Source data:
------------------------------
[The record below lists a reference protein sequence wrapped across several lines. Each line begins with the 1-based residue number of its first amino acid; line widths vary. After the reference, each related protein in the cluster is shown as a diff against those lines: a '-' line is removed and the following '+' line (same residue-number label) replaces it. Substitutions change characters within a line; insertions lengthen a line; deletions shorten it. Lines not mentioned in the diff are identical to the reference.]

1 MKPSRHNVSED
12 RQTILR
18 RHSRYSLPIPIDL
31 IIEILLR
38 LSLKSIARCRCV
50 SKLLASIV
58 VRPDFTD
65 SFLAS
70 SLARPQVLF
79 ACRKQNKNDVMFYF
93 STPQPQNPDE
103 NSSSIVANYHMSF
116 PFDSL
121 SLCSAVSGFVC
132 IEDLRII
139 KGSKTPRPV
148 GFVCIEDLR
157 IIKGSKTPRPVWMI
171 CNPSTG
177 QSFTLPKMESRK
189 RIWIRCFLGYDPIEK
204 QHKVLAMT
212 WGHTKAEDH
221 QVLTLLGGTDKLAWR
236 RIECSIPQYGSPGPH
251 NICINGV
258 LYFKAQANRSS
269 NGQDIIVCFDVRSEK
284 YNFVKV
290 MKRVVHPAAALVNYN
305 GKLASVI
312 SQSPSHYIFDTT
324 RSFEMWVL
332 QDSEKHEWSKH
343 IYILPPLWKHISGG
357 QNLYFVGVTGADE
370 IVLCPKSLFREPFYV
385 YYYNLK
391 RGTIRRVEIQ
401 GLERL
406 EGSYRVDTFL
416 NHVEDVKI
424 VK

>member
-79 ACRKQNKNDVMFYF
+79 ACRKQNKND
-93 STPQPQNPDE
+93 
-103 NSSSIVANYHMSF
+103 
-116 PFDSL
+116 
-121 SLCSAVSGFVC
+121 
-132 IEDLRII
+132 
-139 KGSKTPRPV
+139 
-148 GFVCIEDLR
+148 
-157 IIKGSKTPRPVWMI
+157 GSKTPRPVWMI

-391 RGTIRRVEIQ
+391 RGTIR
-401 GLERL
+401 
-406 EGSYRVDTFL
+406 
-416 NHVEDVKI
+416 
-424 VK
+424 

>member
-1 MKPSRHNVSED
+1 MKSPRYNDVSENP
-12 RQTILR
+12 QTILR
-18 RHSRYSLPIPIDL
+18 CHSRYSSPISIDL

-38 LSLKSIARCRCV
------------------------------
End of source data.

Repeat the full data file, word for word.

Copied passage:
[The record below lists a reference protein sequence wrapped across several lines. Each line begins with the 1-based residue number of its first amino acid; line widths vary. After the reference, each related protein in the cluster is shown as a diff against those lines: a '-' line is removed and the following '+' line (same residue-number label) replaces it. Substitutions change characters within a line; insertions lengthen a line; deletions shorten it. Lines not mentioned in the diff are identical to the reference.]

1 MKPSRHNVSED
12 RQTILR
18 RHSRYSLPIPIDL
31 IIEILLR
38 LSLKSIARCRCV
50 SKLLASIV
58 VRPDFTD
65 SFLAS
70 SLARPQVLF
79 ACRKQNKNDVMFYF
93 STPQPQNPDE
103 NSSSIVANYHMSF
116 PFDSL
121 SLCSAVSGFVC
132 IEDLRII
139 KGSKTPRPV
148 GFVCIEDLR
157 IIKGSKTPRPVWMI
171 CNPSTG
177 QSFTLPKMESRK
189 RIWIRCFLGYDPIEK
204 QHKVLAMT
212 WGHTKAEDH
221 QVLTLLGGTDKLAWR
236 RIECSIPQYGSPGPH
251 NICINGV
258 LYFKAQANRSS
269 NGQDIIVCFDVRSEK
284 YNFVKV
290 MKRVVHPAAALVNYN
305 GKLASVI
312 SQSPSHYIFDTT
324 RSFEMWVL
332 QDSEKHEWSKH
343 IYILPPLWKHISGG
357 QNLYFVGVTGADE
370 IVLCPKSLFREPFYV
385 YYYNLK
391 RGTIRRVEIQ
401 GLERL
406 EGSYRVDTFL
416 NHVEDVKI
424 VK

>member
-79 ACRKQNKNDVMFYF
+79 ACRKQNKND
-93 STPQPQNPDE
+93 
-103 NSSSIVANYHMSF
+103 
-116 PFDSL
+116 
-121 SLCSAVSGFVC
+121 
-132 IEDLRII
+132 
-139 KGSKTPRPV
+139 
-148 GFVCIEDLR
+148 
-157 IIKGSKTPRPVWMI
+157 GSKTPRPVWMI

-391 RGTIRRVEIQ
+391 RGTIR
-401 GLERL
+401 
-406 EGSYRVDTFL
+406 
-416 NHVEDVKI
+416 
-424 VK
+424 

>member
-1 MKPSRHNVSED
+1 MKSPRYNDVSENP
-12 RQTILR
+12 QTILR
-18 RHSRYSLPIPIDL
+18 CHSRYSSPISIDL

-38 LSLKSIARCRCV